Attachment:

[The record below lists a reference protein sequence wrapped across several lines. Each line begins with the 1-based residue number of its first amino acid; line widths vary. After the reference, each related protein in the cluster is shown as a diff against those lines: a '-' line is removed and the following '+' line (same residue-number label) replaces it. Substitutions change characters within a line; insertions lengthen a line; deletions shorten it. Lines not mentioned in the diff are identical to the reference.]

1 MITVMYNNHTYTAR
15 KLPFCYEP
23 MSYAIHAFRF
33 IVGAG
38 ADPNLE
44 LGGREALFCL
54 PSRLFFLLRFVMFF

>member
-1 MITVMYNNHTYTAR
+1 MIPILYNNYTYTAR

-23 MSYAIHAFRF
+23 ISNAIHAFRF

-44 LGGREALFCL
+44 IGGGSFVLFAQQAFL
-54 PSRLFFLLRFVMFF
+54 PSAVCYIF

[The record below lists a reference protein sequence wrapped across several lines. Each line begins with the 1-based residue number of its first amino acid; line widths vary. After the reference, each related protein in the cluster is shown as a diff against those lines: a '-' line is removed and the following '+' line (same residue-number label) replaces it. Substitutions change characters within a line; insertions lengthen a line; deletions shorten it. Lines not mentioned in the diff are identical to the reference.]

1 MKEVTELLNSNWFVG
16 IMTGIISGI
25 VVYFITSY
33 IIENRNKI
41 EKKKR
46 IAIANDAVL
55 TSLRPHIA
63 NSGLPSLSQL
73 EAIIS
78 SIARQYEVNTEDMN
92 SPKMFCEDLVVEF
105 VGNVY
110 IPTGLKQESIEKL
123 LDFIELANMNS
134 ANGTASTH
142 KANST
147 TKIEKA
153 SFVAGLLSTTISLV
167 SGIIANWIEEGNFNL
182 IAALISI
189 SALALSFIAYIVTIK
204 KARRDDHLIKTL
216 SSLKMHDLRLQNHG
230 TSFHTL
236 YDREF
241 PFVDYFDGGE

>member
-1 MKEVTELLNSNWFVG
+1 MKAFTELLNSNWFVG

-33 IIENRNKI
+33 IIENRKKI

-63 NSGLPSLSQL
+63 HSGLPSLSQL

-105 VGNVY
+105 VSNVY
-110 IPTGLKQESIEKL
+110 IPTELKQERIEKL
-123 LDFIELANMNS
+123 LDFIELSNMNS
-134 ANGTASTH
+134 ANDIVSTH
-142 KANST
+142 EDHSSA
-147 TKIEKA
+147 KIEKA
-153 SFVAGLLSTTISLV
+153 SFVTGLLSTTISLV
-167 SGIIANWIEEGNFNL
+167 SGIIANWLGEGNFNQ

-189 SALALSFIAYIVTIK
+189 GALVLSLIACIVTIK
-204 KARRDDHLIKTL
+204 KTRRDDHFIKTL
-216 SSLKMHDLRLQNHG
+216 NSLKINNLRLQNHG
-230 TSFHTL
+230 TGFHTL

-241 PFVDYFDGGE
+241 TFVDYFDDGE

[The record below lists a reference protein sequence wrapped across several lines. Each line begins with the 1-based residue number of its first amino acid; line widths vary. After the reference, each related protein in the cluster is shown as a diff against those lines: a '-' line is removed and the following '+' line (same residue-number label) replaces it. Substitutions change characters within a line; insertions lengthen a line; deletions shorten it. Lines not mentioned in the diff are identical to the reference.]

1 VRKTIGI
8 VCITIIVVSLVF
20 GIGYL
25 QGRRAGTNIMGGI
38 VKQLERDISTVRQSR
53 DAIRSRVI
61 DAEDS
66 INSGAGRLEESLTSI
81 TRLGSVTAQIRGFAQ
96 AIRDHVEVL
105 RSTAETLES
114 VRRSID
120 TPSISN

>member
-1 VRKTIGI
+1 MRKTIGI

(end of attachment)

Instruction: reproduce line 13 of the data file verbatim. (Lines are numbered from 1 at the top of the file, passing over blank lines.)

+23 ISNAIHAFRF